4. 4. Big DataOn the other hand, the price for “processors supporting more processors” certainly does not get diminished:The bottom line is that when you are moving into advanced systems, you get hit with a double whammy: 1. You get less of the system overall and 2. You also pay more for itPlease, note that this unfortunate situation is not a result of our choice of particular technology. There is nothing inherently wrongwith e7-8870 or 8 CPUs on a motherboard. In fact, I have no doubt that we will be doing the same comparisons, using e7-8870 or asimilar processor as a ‘good choice’ baseline a few years down the road.It is rather the fact that at the moment, this technology is advanced , which has both technical (i.e. not all the kinks have beenworked out) and economic (i.e. less demand, higher prices, bigger margins) implications.COMMODITY VS. STATE-OF-THE-ART SYSTEMSIf scaling UP to bigger systems is not the answer, what is?Well, the rather straightforward alternative is to scale OUT, that is: use more machines, not bigger machines.This principle: 4 Session #
  5. 5. Big DataMore > Biggeris not unique to computer systems by the way. Many projects nowadays use commodity components to achieve better results at afraction of the cost of traditional approaches.For example, space junkies (such as me) would probably recognize this image:It is one of relatively few NASAs Deep Space Network (DSN) dishes that are used to track and communicate with satellites all overthe Solar system (and beyond). Each dish is a magnificent, state-of-the-art, custom built and very expensive piece of equipment.The picture below is a more recent radio telescope project, Allen Telescope Array (ATA), which uses a lot of inexpensive off theshelf dishes.The interesting thing about these two projects is that they are roughly equivalent in radio sensitivity (that is, their usefulness). Andyet, ATA manages to achieve that at 1/3 of the cost of DSN.But there is more: • Downtime: Going down is not a big deal for any ATA dish as it is only a small part of the whole. Downtime for any DSN dish on the other hand is a huge deal that threatens the entire service. 5 Session #
  6. 6. Big Data • Maintenance: Since ATA dishes are cheap, they are also expendable. If they go bad, they can be simply thrown away and replaced (or, at least, they can be repaired leisurely ). DSN dishes are huge investments that have to be regularly maintained and repaired. • Extendibility: For the same reason, it is much easier and faster to extend ATA network by adding a few more dishes. Extending DSN network will take time and require huge capital expenditures.As you can see, replacing a few expensive components with lots of inexpensive ones makes a lot of sense, both technically andeconomically.And this, in a nutshell, is what data sharding is about. DATA SHARDING = Splitting your data into small manageable chunks AND Running each chunk on cheap commodity hardware. 6 Session #
  7. 7. Big DataDESIGNING SHARDSAs we just established, the idea of sharding is to take huge monolithic data and chop it up into small manageable pieces. It begsseveral questions: • What is it that we are chopping? • How do we chop? • Into how many pieces?Lets take these questions one at a time.WHAT IS YOUR ‘BIG DATA’ EXACTLY?We all tend to think of data as a singular term, a big entity that we can work with. Something that looks like this: DataBut the reality, at least in a relational world, is far messier. Ill bet that the data schema that you have has many tables, so itprobably looks like this:The question now becomes, how do you shard (or split) that?VERTICAL PARTITIONINGSharding, technically, is splitting of things that are similar . So, before we can start sharding , we need to determine whether the datathat we have describes similar or different things. In other words, we need to classify our data and split it into groups orsubsystems.HOW TO CLASSIFY THE DATAThere are, actually, several common techniques: 7 Session #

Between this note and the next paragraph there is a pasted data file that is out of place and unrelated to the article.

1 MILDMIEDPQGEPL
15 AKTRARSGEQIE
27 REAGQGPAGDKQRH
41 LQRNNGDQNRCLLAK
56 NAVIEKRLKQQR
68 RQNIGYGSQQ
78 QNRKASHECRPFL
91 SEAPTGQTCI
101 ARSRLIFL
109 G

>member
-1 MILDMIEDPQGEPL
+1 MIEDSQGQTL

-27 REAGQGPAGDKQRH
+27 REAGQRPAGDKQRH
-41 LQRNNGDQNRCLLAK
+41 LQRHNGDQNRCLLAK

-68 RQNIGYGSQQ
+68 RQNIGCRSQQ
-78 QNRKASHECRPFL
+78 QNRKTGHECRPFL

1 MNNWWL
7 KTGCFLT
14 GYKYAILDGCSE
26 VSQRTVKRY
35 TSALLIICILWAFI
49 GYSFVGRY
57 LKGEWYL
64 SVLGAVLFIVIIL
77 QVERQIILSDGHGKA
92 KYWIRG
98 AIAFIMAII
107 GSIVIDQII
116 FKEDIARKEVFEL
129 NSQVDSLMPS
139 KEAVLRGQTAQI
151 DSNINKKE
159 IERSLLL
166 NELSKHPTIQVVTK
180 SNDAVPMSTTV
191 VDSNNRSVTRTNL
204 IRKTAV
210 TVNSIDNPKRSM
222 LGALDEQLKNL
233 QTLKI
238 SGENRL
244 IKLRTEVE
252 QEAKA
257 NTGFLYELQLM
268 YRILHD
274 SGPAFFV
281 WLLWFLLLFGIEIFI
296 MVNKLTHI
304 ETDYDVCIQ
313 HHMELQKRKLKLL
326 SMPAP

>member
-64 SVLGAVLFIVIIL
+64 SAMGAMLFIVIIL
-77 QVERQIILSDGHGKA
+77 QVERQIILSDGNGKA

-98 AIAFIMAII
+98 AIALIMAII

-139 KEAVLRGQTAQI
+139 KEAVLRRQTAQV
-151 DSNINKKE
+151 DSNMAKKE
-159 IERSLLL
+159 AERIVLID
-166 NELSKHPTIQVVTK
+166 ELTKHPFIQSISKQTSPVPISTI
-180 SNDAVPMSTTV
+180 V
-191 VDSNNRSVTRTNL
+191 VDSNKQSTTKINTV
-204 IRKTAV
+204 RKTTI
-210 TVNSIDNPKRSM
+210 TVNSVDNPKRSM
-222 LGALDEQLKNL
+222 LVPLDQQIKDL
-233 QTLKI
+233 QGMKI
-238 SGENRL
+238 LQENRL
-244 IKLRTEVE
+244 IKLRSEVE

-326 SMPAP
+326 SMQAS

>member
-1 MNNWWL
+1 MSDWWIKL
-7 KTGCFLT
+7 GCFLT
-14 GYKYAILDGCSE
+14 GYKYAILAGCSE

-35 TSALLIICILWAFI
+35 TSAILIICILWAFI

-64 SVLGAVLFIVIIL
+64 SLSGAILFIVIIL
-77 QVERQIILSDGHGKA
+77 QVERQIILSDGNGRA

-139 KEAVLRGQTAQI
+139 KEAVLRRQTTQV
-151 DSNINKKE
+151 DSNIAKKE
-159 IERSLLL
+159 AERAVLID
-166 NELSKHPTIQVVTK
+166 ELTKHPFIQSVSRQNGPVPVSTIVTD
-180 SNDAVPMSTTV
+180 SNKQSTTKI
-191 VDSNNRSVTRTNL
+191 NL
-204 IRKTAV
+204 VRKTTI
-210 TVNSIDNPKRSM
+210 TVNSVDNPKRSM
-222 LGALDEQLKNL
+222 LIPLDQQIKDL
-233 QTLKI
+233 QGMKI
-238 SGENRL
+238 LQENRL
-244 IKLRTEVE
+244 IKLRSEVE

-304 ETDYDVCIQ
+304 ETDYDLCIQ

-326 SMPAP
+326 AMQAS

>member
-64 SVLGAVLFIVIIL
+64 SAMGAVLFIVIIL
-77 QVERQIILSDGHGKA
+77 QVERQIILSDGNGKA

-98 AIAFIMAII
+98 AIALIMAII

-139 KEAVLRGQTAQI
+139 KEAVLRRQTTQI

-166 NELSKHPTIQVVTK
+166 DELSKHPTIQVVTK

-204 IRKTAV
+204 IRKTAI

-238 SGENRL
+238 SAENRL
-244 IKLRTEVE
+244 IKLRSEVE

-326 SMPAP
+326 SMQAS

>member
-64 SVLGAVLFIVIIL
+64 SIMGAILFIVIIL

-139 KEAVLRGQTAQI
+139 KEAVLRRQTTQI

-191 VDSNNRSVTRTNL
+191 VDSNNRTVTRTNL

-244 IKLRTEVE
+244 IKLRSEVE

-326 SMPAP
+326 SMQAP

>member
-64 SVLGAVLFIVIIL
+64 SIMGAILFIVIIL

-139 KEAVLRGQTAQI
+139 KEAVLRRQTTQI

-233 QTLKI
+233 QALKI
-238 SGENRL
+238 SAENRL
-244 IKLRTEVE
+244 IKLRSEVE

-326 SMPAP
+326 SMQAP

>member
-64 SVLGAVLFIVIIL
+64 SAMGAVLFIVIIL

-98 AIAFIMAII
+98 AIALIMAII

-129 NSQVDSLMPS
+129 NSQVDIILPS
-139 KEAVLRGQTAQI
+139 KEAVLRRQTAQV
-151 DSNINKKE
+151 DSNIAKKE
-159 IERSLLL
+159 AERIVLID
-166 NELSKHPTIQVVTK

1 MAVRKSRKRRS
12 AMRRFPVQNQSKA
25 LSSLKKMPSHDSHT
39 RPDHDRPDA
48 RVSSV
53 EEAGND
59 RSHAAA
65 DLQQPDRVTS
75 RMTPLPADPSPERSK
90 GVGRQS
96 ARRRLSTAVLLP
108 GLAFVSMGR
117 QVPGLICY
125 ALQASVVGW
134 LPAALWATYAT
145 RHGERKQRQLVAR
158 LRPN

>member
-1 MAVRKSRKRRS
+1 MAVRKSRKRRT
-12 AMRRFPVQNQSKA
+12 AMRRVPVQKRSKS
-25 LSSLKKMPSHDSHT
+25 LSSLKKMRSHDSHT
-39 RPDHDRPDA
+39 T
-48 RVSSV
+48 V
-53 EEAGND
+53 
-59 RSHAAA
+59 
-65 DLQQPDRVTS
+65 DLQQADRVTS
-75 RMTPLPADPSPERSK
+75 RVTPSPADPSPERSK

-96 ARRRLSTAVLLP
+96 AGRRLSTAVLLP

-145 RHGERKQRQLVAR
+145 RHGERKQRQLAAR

8. 8. Big DataYou can split the data by function . I.e. if you support e-commerce web site, your buyers can register, make orders, write reviewsetc, while sellers can list their items, set prices, ship merchandise etc ... This is commonly called splitting by verbs.Alternatively, you can split your data by resource. In the same example, your web store can have a catalog of items, users registry,orders database etc ... This is also called splitting by nouns.If you want to learn more, Martin Abbots excellent book on scalability describes this process in fairly exhaustive detail.When classification is completed, the end result should look something like this:BREAKING SUBSYSTEMS APARTThe next step is to split subsystems (that we just identified), so that each can run independently on its own separate box(es).This process is called vertical partitioning and is usually a logical first step in splitting your data.It is interesting to think of what we gain and what we lose by splitting data vertically.Benefits should be fairly obvious: data pieces are now smaller (remember, thats why we started the process in the first place). This,along with the fact that the data is more "focused", means that data is also much better cached . This should do wonders for dataqueries.An additional benefit is that developers, who support, say, user registration, will now be able to focus exclusively on their ownisolated data piece, thus becoming much deeper domain experts. This generally leads to better code.On the other hand, a vertical split is not without its problems. The main thing that gets lost here is: enforced relations between data,or, to put it simply: foreign keys.While it is possible to envision a system where foreign keys will be externally maintained, such systems are usually exceedinglydifficult to build and, besides, you can only rely on such “distributed constraint” if you accept the fact that your data may not alwaysbe available. This is a consequence of a CAP theorem.Thus, when designing data schema that might undergo vertical splits, one needs to essentially forget (or, at least not rely on)foreign keys constraints between tables, as they can be "ditched" at any time. This makes many people cringe.Nevertheless, considering the alternatives, vertical splits are a good thing and a necessary first step to make your data small andmanageable. After completing the split, your system should look like this: 8 Session #